This seems to repeat some of the same material I found in the LA Times article, including the Stanley Donen quote I've mentioned elsewhere, but happily this Salt Lake Tribune piece remains on-line for reference. George Feltenstein's (Senior Vice President of WB's Classic Catalogue) comments later in the article (after the Chaplin material) indicate (it isn't a direct quote, but what other source would the paper use amidst his preceeding and succeeding comments?) that digital restoration work was accomplished for The Adventures of Robin Hood and Treasure of the Sierra Madre, but while LDI is discussed just before this material, it isn't crystal clear that the digital work is theirs. This seems likely, though.

    Patrick: note that a bit earlier in the article Lowry Digital Images is credited with restoring 66 films. Either there are a lot of completed films still in the pipeline, or LDI's been slipping a few in unnoticed. I can't recall any discs not already named that looked specifically as if they'd been through the LDI digital labs, but ... well, I'm guessing there are a few we've missed. Given the digital work claimed for Robin Hood and Sierra Madre, though, another likely contender would of course be Yankee Doodle Dandy.

    UPDATE: Oh wait! I just recalled an outstanding disc I'd guess may well be an early LDI effort: WB's The Time Machine (George Pal). I recall being floored by the clarity and beauty of the image on that disc, but wasn't really aware of LDI as a company when I first viewed it. That's the only additional title that jumps to mind, though.
     
  11. Tim RH

    Tim RH Second Unit

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  12. Patrick McCart

    Patrick McCart Lead Actor

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    It turns out that one of the season premire episodes of The West Wing was restored by Lowry Digital Images. Someone accidentally put the master through an x-ray machine, which warped the image.

    Also, it's possible that the new Alice in Wonderland: SE, Moulin Rouge (1952 version!), Oliver Twist (1948), Prizi's Honor, The Lady Vanishes, The Love Bug, and the 1956 Moby Dick may have been cleaned up by LDI.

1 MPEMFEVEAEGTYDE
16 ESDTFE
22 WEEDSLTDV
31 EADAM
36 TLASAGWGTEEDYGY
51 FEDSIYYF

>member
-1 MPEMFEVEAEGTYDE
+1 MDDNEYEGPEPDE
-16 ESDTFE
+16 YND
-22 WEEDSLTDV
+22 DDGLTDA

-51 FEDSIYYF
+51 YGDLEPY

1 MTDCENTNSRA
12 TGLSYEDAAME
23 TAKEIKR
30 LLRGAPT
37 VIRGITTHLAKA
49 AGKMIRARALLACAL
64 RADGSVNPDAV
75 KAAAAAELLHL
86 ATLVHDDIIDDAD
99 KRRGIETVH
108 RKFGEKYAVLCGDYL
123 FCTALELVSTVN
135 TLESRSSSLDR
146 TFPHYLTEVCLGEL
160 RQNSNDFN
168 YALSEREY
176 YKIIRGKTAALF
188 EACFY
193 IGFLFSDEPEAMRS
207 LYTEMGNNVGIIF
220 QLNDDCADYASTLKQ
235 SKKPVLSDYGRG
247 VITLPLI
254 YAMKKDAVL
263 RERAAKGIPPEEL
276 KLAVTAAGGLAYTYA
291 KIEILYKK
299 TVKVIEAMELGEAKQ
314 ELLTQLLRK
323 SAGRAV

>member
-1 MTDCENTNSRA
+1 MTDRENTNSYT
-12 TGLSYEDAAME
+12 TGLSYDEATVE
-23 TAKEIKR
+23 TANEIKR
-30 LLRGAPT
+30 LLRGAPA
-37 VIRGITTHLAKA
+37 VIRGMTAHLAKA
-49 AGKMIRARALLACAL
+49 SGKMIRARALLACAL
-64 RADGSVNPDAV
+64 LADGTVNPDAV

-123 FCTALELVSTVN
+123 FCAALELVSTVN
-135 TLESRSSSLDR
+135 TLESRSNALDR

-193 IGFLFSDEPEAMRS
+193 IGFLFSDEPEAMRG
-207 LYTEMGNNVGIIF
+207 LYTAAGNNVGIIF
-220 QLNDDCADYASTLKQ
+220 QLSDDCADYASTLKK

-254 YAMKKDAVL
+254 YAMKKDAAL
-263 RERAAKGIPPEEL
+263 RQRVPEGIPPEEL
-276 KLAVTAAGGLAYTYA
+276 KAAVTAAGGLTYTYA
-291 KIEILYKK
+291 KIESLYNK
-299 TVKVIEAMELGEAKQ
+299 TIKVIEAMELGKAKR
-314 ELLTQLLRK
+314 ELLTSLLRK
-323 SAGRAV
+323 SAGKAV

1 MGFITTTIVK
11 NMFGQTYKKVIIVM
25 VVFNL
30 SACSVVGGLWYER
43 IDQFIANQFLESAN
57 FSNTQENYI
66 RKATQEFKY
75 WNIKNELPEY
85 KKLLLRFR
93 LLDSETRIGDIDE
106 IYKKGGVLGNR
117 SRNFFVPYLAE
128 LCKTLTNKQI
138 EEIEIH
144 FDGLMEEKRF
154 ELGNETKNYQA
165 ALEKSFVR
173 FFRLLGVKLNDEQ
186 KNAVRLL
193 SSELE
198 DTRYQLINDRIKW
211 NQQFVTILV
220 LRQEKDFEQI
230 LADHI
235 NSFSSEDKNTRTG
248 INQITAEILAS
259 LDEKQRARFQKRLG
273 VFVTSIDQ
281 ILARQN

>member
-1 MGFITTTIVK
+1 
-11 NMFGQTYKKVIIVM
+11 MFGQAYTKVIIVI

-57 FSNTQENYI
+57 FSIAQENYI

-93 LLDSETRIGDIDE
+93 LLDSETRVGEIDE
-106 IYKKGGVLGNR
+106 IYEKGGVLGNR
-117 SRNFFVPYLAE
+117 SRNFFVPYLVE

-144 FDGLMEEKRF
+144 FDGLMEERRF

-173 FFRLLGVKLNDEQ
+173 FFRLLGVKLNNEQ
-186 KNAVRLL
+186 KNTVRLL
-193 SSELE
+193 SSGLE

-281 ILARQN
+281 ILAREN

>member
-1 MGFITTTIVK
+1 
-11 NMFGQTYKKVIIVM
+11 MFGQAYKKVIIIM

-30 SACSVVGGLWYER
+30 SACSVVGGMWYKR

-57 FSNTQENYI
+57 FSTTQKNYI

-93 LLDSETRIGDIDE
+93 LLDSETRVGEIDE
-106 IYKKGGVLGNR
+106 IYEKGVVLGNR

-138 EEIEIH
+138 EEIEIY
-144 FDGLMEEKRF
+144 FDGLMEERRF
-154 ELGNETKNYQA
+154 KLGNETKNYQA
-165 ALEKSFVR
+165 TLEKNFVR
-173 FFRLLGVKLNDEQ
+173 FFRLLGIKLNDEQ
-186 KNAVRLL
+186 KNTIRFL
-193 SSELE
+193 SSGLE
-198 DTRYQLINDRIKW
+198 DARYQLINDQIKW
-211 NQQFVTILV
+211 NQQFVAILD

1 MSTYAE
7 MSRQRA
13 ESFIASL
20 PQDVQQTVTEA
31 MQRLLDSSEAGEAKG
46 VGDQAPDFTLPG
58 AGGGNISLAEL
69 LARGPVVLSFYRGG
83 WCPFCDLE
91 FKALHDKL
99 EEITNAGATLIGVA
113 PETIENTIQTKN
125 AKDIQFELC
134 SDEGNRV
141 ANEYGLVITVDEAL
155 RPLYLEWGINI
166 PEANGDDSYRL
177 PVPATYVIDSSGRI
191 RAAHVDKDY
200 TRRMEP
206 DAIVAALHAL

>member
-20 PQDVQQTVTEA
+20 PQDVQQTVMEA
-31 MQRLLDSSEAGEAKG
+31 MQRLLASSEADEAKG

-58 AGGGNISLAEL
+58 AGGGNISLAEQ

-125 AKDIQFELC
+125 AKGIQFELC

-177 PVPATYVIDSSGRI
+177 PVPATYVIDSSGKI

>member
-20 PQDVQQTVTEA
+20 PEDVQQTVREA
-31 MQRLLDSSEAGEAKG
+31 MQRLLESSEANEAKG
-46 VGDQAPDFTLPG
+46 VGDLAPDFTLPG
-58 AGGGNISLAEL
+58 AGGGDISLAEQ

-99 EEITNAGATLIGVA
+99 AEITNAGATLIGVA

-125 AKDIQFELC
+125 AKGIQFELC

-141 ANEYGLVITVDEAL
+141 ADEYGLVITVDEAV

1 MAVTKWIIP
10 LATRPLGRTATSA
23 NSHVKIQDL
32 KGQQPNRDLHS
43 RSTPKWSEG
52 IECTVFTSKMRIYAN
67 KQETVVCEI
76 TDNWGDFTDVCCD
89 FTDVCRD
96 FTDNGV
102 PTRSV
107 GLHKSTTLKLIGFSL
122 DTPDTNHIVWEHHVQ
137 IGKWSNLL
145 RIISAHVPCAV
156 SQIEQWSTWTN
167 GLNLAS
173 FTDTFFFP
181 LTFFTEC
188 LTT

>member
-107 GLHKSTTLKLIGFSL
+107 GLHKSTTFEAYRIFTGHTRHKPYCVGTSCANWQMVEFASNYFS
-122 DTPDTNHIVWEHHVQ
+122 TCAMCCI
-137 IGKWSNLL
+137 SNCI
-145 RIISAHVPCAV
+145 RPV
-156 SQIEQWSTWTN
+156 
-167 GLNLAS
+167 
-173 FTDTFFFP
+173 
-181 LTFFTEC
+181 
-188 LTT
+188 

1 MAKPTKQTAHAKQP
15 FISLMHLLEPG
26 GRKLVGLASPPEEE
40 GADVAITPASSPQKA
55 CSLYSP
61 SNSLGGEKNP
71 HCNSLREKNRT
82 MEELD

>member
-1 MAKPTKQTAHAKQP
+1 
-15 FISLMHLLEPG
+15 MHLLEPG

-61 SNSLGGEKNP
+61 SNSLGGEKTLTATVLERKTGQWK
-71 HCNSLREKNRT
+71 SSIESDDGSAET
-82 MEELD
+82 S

13. DeeF

    DeeF Screenwriter

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    I guess we're arguing over semantics, here, and Lowry ought to provide a list of the movies they have worked on to settle the debate.

    My sense is that, for most projects, Lowry is only a contributor, not the chief "restorer." I have just watched the documentary on "Roman Holiday" and there are quite a number of Paramount people interviewed there, including the head of DVD mastering. Lowry talks about scanning and cleaning the dirt and scratches off the movie. But surely, much work went into the DVD version before Lowry came in. And the same could be said of "Sunset Boulevard." And I still believe the "ultra-resolution" process of scanning in 3 separate black and white matrices is done by a number of different studios, and in the case of "Singin' in the Rain" was done by Warners in-house group. After the work of scanning and recompositing was complete, these digital files would have been sent to Lowry for cleanup of scratches, etc., similarly to how they cleaned up "Snow White."

    Mr. Harris mentioned of "Robin Hood" that it was made from some original sources and some dupes. Most likely, this pooling together of the best copies of the film is done before Lowry is involved.

    I don't know why I feel some ambivalence toward Lowry and his group, but I do. In many cases, they seem to be heroically rescuing movies from certain death. In other cases, they seem to be overdoing it, and possibly botching up the future of these movies. I wish more movies were completely restored in the film domain before digital cleanup. But perhaps a new negative printed from a 2K file is enough to replace the original, I'm not enough of an expert to know.

    And of course, as per usual with my posts, I could be completely wrong. Maybe all source materials are sent directly to Lowry, which produces a High-Def digital image fit for DVDs, as well as a 35mm print in some cases.
     
  14. Gordon McMurphy

    Gordon McMurphy Producer

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    One Flew Over The Cuckoo's Nest has a Lowry-look to it. Great transfer.


    Gordy
     
  15. Bill Burns

    Bill Burns Supporting Actor

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    DeeF wrote:
     
  16. Bill Burns

    Bill Burns Supporting Actor

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  17. Patrick McCart

    Patrick McCart Lead Actor

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    Just found two more titles:

    All The President's Men
    The Spirit of St. Louis

    (from newsgroups, so take with a grain of salt)
     
  18. MatthewLouwrens

    MatthewLouwrens Producer

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  19. Josh Steinberg

    Josh Steinberg Lead Actor
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    If I had to venture a guess...

    Most of the West Wing is shot in studios in L.A., sometimes they have to go to Washington D.C. for exteriors and location work. Perhaps some footage was damaged in transit; I'm unclear about whether it was a full episode that needed work, or just certain footage from it.
     
  20. Gordon McMurphy

    Gordon McMurphy Producer